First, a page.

Today, we honor Dick Kopplin for the part he has played in the success of BoardRoom magazine. Both, Dick and I started our companies at the same time… 25 years ago.

Kopplin Search, founded by Dick, happened to be our first advertiser and has been advertising with us for 25 years.

Dick’s support has been another significant contribution to us, and a belief, many in the industry were not accepting, of the need for development of the private club board of directors. That belief? That an informed board is good and uninformed board member is not.

Today it continues that many clubs are setting there board members to fail, and increasing micromanaging, by not informing and developing the board’s knowledge along with the detailed roles and responsibilities for board members.

Dick, and his partners  in Kopplin, Kuebler & Wallace – Kurt Kuebler and Tom Wallace – along with their staff play a vital role in our industry. There is a talent in whom he has chosen as partners. Dick is not uncomfortable sharing his strengths and weakness, and he has made sure his partners fill in the areas that help make the company better.

Let’s not forget, the qualified general managers KK&W places at private clubs across the country and helping provide millions of private club members a great experience and purpose for the remaining years of their lives. Yes, what Dick has built benefits every member his company has helped.

Dick’s values and principles, through his vision and innovation place Dick Kopplin as one of the most influential people in the industry. I love Dick as a person and am grateful to have him as my friend.

As BoardRoom magazine celebrates its 25th anniversary, I hope this recognition of Dick will remind him of our company’s appreciation for helping make BoardRoom magazine successful by being who he is and what he has accomplished.

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Dick Kopplin Ready For Renaissance Years2021-08-03T01:56:32+00:00

City Clubs: Surviving and Thriving

The KK&W team contacted top city club managers to gather insights into how city clubs are handling and responding to this challenging time.

In some ways clubs have weathered the events of 2020 like they always have but enduring all of these amid a global pan­demic has created a nearly impossible situation for city clubs.

Once vibrant hubs of connection, business events and social activities, many city clubs suffered as people fled crowded cities to quarantine in suburbs and desolate areas. Businesses closed and members worked from home offices.

City clubs experienced high member attrition, shifts in member categories (from full-dues resident members to half-dues non-resident members). Nearly all city clubs experienced a significant decrease in member usage and revenue because of stay-at-home orders and the cancellation of events.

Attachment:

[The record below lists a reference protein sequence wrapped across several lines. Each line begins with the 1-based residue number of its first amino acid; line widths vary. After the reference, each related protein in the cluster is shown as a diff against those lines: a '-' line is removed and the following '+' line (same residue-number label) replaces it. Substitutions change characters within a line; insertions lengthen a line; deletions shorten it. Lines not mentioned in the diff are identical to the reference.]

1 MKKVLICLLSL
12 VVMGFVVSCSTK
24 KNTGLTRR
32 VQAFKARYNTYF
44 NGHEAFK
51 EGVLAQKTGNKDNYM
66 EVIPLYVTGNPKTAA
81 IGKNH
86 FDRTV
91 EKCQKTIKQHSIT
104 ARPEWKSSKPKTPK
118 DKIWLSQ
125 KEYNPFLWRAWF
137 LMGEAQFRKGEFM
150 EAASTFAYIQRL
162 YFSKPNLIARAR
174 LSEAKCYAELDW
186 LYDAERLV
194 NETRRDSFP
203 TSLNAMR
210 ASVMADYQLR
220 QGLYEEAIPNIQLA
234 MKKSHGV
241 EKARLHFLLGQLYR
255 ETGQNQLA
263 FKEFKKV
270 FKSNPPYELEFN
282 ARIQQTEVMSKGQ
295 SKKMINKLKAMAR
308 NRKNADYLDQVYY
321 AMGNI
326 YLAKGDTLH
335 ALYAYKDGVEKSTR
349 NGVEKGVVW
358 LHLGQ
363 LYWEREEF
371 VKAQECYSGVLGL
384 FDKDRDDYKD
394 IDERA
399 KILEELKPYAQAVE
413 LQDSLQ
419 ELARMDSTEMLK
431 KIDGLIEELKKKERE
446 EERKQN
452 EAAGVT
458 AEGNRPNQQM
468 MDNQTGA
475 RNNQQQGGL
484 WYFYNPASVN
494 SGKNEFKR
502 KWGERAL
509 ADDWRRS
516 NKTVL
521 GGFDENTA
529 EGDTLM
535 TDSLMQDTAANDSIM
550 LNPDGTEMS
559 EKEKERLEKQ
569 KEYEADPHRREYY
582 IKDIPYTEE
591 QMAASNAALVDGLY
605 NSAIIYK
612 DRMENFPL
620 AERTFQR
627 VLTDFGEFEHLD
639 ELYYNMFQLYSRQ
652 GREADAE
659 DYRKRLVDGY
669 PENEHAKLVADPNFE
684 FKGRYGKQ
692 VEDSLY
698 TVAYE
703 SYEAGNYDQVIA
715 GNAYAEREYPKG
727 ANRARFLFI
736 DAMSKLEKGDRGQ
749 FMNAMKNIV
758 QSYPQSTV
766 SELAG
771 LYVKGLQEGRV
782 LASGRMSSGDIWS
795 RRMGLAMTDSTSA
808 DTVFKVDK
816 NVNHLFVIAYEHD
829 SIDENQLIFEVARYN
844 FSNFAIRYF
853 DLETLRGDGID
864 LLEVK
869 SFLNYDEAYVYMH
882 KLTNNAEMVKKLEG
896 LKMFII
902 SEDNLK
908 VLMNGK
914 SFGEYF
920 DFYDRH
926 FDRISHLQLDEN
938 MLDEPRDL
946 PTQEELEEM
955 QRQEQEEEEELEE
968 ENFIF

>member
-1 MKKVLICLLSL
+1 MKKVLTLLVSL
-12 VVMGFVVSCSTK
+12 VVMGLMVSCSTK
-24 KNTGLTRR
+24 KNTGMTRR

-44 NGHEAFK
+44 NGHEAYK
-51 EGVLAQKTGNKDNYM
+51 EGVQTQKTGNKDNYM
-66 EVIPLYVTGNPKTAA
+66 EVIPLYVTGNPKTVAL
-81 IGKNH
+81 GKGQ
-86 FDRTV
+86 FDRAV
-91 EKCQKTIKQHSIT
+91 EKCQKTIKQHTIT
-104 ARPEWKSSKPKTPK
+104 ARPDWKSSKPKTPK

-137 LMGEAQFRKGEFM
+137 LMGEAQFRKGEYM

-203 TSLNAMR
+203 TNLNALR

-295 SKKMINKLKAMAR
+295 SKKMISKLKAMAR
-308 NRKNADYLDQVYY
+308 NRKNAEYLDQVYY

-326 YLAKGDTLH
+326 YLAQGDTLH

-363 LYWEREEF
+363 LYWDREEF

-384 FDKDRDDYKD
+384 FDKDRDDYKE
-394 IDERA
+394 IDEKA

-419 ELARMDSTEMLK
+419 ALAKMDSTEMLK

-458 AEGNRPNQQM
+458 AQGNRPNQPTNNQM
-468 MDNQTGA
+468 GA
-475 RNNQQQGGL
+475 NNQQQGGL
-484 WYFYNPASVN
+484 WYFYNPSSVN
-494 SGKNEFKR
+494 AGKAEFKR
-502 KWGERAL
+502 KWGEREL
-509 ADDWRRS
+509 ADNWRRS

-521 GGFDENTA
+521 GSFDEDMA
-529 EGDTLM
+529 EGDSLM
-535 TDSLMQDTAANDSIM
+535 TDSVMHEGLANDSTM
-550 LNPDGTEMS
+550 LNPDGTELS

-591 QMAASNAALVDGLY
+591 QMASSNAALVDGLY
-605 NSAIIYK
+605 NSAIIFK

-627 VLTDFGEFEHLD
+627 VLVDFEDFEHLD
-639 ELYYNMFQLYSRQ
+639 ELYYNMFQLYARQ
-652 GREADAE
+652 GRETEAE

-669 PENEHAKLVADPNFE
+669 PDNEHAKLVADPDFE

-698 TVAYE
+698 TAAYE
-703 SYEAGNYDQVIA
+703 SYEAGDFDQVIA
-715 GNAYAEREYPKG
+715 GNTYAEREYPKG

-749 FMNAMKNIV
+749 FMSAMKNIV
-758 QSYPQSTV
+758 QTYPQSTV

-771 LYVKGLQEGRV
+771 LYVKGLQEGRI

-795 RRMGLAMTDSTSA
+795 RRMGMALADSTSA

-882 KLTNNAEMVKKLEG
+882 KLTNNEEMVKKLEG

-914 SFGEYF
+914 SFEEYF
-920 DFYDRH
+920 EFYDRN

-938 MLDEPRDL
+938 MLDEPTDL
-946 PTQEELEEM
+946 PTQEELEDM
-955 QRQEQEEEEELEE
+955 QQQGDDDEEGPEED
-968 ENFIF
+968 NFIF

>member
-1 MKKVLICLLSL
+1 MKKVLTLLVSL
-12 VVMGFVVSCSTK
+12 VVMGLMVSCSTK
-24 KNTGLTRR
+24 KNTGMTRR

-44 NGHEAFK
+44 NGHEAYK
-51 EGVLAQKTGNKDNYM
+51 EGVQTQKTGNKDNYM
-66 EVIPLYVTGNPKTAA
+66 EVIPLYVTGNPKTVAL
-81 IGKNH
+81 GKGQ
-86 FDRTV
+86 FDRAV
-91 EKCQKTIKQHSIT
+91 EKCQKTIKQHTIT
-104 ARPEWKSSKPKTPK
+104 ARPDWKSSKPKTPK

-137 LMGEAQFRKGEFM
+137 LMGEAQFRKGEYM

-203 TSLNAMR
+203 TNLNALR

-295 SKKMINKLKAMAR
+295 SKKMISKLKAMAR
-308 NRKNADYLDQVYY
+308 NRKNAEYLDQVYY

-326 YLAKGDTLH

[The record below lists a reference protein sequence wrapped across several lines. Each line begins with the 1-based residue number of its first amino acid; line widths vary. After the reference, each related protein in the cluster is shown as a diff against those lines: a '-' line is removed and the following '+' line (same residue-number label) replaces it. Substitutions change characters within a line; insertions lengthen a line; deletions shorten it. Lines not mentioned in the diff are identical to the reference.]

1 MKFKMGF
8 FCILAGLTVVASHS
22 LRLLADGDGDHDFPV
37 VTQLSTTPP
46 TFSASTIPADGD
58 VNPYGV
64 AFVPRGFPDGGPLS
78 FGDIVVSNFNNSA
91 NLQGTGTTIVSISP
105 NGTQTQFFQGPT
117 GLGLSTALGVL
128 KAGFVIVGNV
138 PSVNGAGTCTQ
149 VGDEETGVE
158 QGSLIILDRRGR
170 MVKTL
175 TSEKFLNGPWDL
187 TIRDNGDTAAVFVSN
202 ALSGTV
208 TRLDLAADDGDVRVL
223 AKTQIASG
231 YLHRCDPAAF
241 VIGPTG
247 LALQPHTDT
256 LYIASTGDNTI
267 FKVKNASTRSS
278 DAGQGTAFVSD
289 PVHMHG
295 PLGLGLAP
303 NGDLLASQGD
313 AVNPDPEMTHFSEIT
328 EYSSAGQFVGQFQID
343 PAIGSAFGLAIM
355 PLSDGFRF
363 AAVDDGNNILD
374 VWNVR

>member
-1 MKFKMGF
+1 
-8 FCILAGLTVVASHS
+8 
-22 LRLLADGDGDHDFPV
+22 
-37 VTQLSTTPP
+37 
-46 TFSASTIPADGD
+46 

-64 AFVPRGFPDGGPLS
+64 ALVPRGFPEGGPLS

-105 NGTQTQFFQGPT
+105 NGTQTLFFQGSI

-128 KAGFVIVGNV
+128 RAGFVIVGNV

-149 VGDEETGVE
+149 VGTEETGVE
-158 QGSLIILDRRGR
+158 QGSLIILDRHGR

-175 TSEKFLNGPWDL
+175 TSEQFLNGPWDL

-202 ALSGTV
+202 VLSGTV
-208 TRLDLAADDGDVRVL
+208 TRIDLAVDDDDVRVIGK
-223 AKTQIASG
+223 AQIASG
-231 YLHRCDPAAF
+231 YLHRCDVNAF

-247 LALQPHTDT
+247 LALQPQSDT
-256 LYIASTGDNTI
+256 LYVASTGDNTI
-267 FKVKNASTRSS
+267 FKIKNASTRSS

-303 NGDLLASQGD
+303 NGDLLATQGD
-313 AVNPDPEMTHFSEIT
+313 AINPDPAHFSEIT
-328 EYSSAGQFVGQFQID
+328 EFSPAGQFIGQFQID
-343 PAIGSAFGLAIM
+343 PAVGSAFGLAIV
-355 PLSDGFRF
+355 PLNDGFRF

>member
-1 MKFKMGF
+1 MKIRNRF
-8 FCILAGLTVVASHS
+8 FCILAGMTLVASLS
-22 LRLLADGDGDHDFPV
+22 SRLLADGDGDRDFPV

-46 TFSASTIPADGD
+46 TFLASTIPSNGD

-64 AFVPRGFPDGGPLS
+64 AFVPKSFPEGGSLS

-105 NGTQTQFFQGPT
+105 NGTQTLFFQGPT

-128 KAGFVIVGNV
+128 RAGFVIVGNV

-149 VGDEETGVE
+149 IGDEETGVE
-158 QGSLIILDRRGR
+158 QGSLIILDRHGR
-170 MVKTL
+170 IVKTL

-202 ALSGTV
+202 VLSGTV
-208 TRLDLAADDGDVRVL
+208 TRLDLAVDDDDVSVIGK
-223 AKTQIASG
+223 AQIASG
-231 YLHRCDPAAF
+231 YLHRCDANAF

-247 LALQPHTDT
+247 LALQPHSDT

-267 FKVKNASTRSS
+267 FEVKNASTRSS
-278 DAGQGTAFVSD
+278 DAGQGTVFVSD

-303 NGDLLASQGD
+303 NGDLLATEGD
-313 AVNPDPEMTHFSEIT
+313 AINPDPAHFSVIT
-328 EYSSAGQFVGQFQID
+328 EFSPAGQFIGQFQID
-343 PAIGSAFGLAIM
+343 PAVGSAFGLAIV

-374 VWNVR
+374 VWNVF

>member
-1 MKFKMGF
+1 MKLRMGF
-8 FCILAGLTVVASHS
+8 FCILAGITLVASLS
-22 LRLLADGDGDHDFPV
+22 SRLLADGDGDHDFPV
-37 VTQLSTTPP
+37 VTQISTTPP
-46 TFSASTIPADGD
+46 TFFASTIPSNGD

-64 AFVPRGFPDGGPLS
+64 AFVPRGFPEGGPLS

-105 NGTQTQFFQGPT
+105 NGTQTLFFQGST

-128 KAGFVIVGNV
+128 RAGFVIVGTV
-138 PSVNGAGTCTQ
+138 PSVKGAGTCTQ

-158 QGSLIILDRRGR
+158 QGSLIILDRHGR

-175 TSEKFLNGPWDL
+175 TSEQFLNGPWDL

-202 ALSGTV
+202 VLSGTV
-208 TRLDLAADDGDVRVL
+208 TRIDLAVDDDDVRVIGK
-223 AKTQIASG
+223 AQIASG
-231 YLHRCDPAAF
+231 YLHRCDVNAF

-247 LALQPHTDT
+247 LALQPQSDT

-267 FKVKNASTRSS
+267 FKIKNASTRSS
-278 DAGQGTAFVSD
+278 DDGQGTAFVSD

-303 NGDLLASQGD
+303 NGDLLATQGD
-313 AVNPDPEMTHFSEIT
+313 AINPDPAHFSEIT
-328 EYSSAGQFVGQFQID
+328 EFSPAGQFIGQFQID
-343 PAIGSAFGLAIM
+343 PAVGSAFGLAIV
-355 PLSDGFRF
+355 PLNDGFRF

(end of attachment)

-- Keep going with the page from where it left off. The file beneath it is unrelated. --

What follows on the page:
Recognizing that city clubs have been presented with some grave obstacles that may prove insurmountable to some, the KK&W team contacted top city club managers to gather in­ sights into how city clubs are handling and responding to this challenging time.

Like the rest of the private club industry, city clubs made adjustments to keep members comfortable and safe. They pivoted to virtual programming during stay-at-home orders.

Daniel Perez at the New York Athletic Club implemented numerous out-of-the-box virtual events such as wine tastings, whiskey tastings, virtual happy hours, online cooking classes, virtual fitness challenges and more. City clubs created at-home experiences for members with elaborate to-go foods, online activities and creative virtual events to keep members connected to the club.

The pandemic presented an excellent opportunity to bring the club to members and gain access to members’ lives. It solidified the club’s importance and the value of club membership, but it also provided clubs with a unique glimpse into members’ homes.

During virtual events and meetings with members, one manager shared that he took notes of important items in the background, such as diplomas, favorite sports teams, hobbies, and pets, to understand his members better.

Most city clubs have been and continue to downsize as much as possible to control costs. John Dorman, GM of The University Club in New York City, calls it “right-sizing” for the current climate. City clubs are watching finances and have kept labor tight by laying off staff, including management. Some city clubs cut employee salaries by up to 20 percent and reduced hours to four-day-work-weeks to control costs. Many of the top city club CEOs were also asked or volunteered to take pay cuts.

While certain city clubs have paid partial or full 2020 staff bonuses, it was likely dependent on that club’s fiscal year. Decision-makers continue to be cautious and extremely conservative with employee raises and bonuses. Some have been hesitant to reinstate employees’ full salaries after temporary reductions were issued last April or May.